Russian elections: Your views
- 5 March 2012
- From the section Europe
Russia's presidential elections were "clearly skewed"in favour of the winner, Vladimir Putin,international monitors have said.
Preliminary results showed that Mr Putin, who is currently prime minister, won more than 63% of the vote - opposition groups have called for mass protests.
BBC News website readers across Russia give their reaction to the news.
Dmitry Perekalin, Moscow
For many Russians this year's election was the litmus test for our democracy.
In the run-up to last night's vote, Mr Putin was widely expectedly to win, despite ever-increasing voter discontent.
Nevertheless, I volunteered as an independent election observer in the district of Otradnoe in Moscow.
It was important to show that our election processes could withstand international scrutiny.
I cast my vote for the Russian billionaire Mikhail Prokhorov. His chances were slim but he represented political plurality.
I didn't witness any irregularities at the polling station. Although it is difficult to assess what happened in Russia's further-flung regions.
However, I did notice that many young people abstained from voting.
In Russia there are high levels of political apathy amongst the young. They do not feel their vote can make a difference.
Young Russians believe that any type of substantive reform is years away.
Most people who turned out to cast their ballots were middle aged or elderly.
You could class them as the conservative voters. People who still remember the bread lines and empty shelves and who crave economic and political stability rather than reform.
It is not surprising that Mr Putin won. It was inevitable.
Sergey Kuryatkov, Tula
Mr Putin's victory was predictable. Our country has enjoyed sustained economic growth and only Mr Putin can guarantee its continuation.
People feel secure in the knowledge that their standard of living will only get better under his leadership. The other candidates only offered dull rhetoric.
Mr Putin is a tried and tested politician. His policies benefit the whole of Russia. Other politicians only appeal to select groups.
Mironov is too unknown. Whilst Prokhorov is widely favoured by the rich, his programme appeals to them.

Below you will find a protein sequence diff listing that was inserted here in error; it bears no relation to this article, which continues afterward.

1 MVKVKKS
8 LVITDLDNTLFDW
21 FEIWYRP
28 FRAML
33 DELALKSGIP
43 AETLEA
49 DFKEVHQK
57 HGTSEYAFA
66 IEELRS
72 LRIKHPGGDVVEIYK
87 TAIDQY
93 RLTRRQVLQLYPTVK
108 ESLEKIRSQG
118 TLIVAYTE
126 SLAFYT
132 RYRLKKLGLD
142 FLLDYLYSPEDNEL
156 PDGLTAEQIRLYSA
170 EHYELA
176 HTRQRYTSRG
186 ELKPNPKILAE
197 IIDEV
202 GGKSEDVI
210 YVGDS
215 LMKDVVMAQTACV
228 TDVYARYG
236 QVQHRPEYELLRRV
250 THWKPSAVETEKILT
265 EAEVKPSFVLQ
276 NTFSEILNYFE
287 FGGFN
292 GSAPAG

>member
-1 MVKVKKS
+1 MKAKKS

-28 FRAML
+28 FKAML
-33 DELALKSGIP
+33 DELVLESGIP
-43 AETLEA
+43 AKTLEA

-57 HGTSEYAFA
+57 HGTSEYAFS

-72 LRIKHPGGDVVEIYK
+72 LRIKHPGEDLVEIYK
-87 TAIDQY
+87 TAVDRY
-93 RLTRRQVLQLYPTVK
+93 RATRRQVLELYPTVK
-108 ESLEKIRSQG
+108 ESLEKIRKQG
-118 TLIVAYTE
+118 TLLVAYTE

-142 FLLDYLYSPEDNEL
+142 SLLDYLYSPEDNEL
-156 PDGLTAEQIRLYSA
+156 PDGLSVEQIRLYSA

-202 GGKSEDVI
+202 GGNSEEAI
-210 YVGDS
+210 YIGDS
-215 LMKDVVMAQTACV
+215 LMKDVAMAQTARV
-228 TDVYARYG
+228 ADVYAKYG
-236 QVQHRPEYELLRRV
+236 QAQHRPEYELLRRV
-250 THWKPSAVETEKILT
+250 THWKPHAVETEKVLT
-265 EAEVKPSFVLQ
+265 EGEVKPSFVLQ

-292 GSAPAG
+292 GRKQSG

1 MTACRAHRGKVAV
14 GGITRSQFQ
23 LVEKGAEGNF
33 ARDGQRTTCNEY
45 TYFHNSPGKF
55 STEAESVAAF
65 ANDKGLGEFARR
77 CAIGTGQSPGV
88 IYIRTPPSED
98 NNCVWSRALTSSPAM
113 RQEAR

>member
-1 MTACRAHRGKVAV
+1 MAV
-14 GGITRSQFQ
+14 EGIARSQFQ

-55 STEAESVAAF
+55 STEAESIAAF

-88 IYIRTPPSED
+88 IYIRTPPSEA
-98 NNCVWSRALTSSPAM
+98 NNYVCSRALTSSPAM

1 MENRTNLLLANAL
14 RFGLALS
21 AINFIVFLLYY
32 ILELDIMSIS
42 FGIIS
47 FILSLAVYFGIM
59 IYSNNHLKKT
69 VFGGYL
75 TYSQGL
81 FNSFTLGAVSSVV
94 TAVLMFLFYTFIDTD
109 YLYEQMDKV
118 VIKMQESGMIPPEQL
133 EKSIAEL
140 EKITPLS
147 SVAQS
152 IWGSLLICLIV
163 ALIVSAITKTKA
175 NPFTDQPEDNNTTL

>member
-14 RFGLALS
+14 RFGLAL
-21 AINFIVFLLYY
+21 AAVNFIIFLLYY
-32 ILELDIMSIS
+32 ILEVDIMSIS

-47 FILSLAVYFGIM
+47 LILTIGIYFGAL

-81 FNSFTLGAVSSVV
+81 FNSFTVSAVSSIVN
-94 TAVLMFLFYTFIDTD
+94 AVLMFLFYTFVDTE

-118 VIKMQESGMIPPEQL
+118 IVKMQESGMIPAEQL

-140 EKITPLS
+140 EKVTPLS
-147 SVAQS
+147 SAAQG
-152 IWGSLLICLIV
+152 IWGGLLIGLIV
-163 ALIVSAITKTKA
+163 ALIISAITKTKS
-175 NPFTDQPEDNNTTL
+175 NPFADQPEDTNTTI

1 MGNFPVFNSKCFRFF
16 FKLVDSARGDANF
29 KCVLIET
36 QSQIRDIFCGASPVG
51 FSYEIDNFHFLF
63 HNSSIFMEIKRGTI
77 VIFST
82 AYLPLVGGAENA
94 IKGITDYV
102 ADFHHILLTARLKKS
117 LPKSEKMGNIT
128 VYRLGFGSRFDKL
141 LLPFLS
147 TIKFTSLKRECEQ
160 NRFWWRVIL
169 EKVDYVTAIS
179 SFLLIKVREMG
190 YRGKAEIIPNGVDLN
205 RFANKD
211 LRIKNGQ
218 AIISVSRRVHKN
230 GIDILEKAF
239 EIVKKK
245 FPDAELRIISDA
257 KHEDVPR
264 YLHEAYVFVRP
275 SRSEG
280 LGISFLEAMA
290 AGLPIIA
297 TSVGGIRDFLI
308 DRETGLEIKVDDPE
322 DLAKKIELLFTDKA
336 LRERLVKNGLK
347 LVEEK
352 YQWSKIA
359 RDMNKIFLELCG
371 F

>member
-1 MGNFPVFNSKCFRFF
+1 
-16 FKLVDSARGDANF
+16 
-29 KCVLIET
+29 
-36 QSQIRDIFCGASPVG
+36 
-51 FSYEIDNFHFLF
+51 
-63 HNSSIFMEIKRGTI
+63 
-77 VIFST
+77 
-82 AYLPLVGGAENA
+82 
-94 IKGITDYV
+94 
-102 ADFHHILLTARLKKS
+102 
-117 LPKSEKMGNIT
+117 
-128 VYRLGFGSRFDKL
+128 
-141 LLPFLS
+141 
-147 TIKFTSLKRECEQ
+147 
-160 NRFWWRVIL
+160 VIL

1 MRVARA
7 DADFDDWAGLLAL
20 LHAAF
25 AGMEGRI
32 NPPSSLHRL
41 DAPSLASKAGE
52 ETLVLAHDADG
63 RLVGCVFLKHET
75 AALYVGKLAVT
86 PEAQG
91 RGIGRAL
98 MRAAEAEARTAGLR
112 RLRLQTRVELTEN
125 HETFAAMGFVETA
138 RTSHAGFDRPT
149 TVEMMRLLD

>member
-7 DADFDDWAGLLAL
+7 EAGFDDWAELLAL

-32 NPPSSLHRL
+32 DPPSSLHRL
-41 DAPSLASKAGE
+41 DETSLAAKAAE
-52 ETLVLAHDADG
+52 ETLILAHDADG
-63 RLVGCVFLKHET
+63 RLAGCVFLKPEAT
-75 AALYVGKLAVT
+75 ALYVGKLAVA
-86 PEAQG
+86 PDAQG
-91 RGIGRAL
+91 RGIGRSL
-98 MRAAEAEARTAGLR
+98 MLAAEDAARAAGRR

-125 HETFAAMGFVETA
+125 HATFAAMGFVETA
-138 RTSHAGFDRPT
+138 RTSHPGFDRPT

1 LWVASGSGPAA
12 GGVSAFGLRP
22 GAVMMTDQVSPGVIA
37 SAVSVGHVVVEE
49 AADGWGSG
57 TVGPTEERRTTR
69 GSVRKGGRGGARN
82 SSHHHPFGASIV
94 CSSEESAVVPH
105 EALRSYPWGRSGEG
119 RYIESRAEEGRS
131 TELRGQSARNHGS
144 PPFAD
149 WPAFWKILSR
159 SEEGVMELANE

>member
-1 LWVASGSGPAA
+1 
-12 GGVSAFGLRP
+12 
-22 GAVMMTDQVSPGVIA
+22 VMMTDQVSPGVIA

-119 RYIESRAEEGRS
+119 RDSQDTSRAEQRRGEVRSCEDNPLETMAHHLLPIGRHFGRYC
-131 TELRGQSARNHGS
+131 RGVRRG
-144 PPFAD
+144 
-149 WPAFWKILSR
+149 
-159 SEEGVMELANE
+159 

I am pleased that Mr Putin won by such a wide margin. That shows, to my mind, that people do not want deviations from the economic course that the country took up.
The opposition managed to rock people's minds and emotions declaring that those elections were rigged.
The quality of opposition is very poor. For any democracy that is a very bad sign.
Russians want the political opposition to evolve and actually be a contender during the next round of elections.
Ruslan Susidko, Krasnodar
I'm deeply disappointed by the election results.
Many Russians would argue that there was ballot box stuffing and vote rigging.
It's no secret that local officials were under colossal pressure to ensure that Mr Putin won.
He was expected to make a poor showing at the polls - his party has fallen out of favour with the general population - but instead he has miraculously won a term in office.
His popularity is on the wane and in this instance the true wishes of the Russian people have been ignored.
Most people view today's victory with a degree of cynicism. For the moment we have resigned ourselves to a Russia were Putin is in charge.
Everyone knows these elections merely gave us the illusion of free choice.
However, Mr Putin's tenure in office will be markedly different to previous years.
People want change and people will protest.
We are no longer afraid to demonstrate or voice our concerns.
This has rattled the establishment. Russia will change, with or without Mr Putin.
I'm a 29-year-old mother of two. It's disappointing to think that most of my youth will surely be spent under this regime.
I feel hopeless. It will be another six or possibly even 12 years of Putin. Nothing will change. There will be corruption and lawlessness.
The politicians will continue to shamelessly treat us like fools.
Russia is a rich country but the healthcare for the children here is in a state of decay.
The doctors are swamped with patients and the conditions in the children's hospital are a disgrace.
The education system is buckling. Teachers' salaries are so ridiculously low - around 5,000 rubels a month - that many are forced to leave and there are scarcely any good teachers in schools anymore.
The authorities in Russia don't really care about the people. They only care about their own power and prosperity and the people are being brainwashed.
Sadly, a lot of them believe that Putin is the only option. I am disgusted by the fact that the authorities are trying to make it seem like the protesters are the traitors.
They want to make it seem like protesting against Putin is protesting against Russia. It all smacks of the personality cult.
I want change but I don't want it to come to a point when it happens the way it's happened in Libya. I want peaceful change.
For some reason we just cannot shake off the hard times, and it's been that way for generations.
There was a brief period of hope and freedom in the 1990s; I remember how excited my parents were - now I'm at an age they were then and I'm utterly frustrated.